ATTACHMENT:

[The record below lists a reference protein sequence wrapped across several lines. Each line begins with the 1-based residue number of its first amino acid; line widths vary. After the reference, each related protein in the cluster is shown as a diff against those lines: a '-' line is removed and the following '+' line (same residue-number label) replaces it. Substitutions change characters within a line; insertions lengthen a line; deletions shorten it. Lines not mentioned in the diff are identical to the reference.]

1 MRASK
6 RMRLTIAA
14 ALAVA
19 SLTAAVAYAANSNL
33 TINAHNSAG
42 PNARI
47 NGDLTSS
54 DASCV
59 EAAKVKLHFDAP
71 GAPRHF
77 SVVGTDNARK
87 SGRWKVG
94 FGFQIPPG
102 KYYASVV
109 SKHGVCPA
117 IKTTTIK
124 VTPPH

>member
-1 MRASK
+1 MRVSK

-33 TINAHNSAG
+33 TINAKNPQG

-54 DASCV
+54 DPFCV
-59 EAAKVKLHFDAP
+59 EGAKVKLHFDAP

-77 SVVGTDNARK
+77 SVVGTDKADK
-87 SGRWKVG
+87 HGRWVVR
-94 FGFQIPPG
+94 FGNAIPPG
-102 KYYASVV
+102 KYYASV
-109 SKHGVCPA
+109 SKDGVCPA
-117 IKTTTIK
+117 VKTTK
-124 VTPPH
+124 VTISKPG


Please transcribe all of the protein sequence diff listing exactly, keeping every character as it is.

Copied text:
[The record below lists a reference protein sequence wrapped across several lines. Each line begins with the 1-based residue number of its first amino acid; line widths vary. After the reference, each related protein in the cluster is shown as a diff against those lines: a '-' line is removed and the following '+' line (same residue-number label) replaces it. Substitutions change characters within a line; insertions lengthen a line; deletions shorten it. Lines not mentioned in the diff are identical to the reference.]

1 MRASK
6 RMRLTIAA
14 ALAVA
19 SLTAAVAYAANSNL
33 TINAHNSAG
42 PNARI
47 NGDLTSS
54 DASCV
59 EAAKVKLHFDAP
71 GAPRHF
77 SVVGTDNARK
87 SGRWKVG
94 FGFQIPPG
102 KYYASVV
109 SKHGVCPA
117 IKTTTIK
124 VTPPH

>member
-1 MRASK
+1 MRVSK

-33 TINAHNSAG
+33 TINAKNPQG

-54 DASCV
+54 DPFCV
-59 EAAKVKLHFDAP
+59 EGAKVKLHFDAP

-77 SVVGTDNARK
+77 SVVGTDKADK
-87 SGRWKVG
+87 HGRWVVR
-94 FGFQIPPG
+94 FGNAIPPG
-102 KYYASVV
+102 KYYASV
-109 SKHGVCPA
+109 SKDGVCPA
-117 IKTTTIK
+117 VKTTK
-124 VTPPH
+124 VTISKPG